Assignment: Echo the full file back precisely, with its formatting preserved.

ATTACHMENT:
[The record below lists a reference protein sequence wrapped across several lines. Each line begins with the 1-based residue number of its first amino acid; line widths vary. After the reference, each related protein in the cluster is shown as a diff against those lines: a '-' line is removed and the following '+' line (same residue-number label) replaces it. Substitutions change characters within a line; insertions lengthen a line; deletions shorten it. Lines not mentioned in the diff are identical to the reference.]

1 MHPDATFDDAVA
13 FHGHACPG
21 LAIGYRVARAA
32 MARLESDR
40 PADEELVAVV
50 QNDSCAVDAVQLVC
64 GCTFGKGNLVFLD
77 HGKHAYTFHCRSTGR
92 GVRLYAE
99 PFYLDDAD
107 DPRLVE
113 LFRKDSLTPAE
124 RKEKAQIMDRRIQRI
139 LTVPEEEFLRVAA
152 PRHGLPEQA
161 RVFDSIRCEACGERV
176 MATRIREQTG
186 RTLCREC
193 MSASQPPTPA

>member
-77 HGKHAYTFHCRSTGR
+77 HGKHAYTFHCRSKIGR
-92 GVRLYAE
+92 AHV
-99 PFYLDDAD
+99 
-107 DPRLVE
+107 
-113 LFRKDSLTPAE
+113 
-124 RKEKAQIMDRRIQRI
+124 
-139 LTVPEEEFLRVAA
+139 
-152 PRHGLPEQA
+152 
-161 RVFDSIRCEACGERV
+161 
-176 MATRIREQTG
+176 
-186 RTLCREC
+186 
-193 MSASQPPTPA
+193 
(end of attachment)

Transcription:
[The record below lists a reference protein sequence wrapped across several lines. Each line begins with the 1-based residue number of its first amino acid; line widths vary. After the reference, each related protein in the cluster is shown as a diff against those lines: a '-' line is removed and the following '+' line (same residue-number label) replaces it. Substitutions change characters within a line; insertions lengthen a line; deletions shorten it. Lines not mentioned in the diff are identical to the reference.]

1 MHPDATFDDAVA
13 FHGHACPG
21 LAIGYRVARAA
32 MARLESDR
40 PADEELVAVV
50 QNDSCAVDAVQLVC
64 GCTFGKGNLVFLD
77 HGKHAYTFHCRSTGR
92 GVRLYAE
99 PFYLDDAD
107 DPRLVE
113 LFRKDSLTPAE
124 RKEKAQIMDRRIQRI
139 LTVPEEEFLRVAA
152 PRHGLPEQA
161 RVFDSIRCEACGERV
176 MATRIREQTG
186 RTLCREC
193 MSASQPPTPA

>member
-77 HGKHAYTFHCRSTGR
+77 HGKHAYTFHCRSKIGR
-92 GVRLYAE
+92 AHV
-99 PFYLDDAD
+99 
-107 DPRLVE
+107 
-113 LFRKDSLTPAE
+113 
-124 RKEKAQIMDRRIQRI
+124 
-139 LTVPEEEFLRVAA
+139 
-152 PRHGLPEQA
+152 
-161 RVFDSIRCEACGERV
+161 
-176 MATRIREQTG
+176 
-186 RTLCREC
+186 
-193 MSASQPPTPA
+193 